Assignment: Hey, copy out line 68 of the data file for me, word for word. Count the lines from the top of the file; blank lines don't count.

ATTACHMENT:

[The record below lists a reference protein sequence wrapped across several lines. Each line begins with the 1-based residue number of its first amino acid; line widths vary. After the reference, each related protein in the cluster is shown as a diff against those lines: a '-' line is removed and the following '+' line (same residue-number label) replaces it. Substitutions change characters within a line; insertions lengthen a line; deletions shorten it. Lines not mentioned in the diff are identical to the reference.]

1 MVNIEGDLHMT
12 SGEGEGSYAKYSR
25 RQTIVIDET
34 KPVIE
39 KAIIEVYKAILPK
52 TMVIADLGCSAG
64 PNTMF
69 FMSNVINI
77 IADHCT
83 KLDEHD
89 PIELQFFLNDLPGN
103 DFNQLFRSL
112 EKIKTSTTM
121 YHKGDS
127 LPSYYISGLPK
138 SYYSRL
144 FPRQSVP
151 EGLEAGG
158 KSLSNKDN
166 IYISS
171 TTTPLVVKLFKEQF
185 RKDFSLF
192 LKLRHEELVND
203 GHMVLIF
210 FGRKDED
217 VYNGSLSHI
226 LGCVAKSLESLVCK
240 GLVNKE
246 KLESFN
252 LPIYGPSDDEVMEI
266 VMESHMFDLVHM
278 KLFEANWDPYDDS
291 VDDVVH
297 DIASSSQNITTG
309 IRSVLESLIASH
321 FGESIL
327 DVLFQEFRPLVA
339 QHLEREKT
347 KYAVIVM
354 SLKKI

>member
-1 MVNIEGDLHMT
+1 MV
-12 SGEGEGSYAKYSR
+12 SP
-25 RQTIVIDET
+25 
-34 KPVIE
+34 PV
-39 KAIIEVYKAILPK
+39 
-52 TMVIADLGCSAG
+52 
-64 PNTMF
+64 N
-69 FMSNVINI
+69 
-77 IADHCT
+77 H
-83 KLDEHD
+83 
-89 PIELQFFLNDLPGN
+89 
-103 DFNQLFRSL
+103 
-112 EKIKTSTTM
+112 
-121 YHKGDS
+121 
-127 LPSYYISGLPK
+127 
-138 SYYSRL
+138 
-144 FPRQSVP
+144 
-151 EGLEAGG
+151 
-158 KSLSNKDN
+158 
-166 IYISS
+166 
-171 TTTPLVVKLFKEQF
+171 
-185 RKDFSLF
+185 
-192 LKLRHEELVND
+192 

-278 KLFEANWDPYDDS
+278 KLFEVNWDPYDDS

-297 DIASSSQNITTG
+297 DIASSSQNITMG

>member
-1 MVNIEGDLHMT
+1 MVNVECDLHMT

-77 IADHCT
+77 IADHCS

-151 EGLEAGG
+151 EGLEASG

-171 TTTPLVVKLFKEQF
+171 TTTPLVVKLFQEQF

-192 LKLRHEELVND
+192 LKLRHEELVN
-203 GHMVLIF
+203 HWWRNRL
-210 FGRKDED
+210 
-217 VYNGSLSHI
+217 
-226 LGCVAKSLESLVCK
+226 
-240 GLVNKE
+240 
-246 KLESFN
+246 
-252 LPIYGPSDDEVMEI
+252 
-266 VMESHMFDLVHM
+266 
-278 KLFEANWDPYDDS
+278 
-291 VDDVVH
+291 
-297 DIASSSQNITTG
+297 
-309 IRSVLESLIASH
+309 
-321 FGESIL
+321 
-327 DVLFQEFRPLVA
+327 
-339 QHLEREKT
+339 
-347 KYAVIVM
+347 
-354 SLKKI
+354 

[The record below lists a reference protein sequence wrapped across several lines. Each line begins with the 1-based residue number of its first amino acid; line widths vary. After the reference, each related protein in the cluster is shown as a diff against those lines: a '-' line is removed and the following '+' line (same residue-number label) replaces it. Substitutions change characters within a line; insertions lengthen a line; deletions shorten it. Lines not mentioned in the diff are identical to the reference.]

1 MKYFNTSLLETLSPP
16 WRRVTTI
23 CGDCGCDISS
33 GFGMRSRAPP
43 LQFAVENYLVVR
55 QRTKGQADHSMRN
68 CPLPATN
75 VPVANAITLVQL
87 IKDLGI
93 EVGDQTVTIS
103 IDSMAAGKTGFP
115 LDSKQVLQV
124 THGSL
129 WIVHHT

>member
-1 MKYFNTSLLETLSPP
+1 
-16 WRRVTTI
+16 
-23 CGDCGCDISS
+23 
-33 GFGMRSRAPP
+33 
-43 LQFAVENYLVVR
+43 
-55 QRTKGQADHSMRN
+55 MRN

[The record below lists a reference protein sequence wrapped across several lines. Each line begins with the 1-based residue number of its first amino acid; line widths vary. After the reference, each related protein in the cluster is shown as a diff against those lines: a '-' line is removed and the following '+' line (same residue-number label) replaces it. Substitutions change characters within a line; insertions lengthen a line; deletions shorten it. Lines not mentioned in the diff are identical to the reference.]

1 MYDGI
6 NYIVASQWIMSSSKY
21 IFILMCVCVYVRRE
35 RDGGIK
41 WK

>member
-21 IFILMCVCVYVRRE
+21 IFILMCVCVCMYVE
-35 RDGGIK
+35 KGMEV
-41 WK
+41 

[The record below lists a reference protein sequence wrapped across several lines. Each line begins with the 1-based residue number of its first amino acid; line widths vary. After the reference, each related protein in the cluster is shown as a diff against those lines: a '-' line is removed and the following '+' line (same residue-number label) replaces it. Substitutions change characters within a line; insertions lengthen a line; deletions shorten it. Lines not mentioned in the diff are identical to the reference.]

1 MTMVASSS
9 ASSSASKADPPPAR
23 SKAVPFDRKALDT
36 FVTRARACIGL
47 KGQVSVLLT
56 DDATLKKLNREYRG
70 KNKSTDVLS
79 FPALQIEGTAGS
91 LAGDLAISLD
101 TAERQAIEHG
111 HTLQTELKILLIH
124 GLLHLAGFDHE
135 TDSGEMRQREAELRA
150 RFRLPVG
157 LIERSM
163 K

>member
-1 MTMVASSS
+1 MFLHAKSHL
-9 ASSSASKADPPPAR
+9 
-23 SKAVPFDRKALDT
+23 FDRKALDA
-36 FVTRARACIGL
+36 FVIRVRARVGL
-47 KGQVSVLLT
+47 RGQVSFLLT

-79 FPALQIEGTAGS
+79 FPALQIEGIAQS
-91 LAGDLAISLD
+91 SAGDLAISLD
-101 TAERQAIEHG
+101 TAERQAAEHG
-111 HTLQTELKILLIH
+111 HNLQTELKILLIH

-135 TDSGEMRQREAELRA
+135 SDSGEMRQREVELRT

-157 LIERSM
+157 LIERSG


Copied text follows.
+112 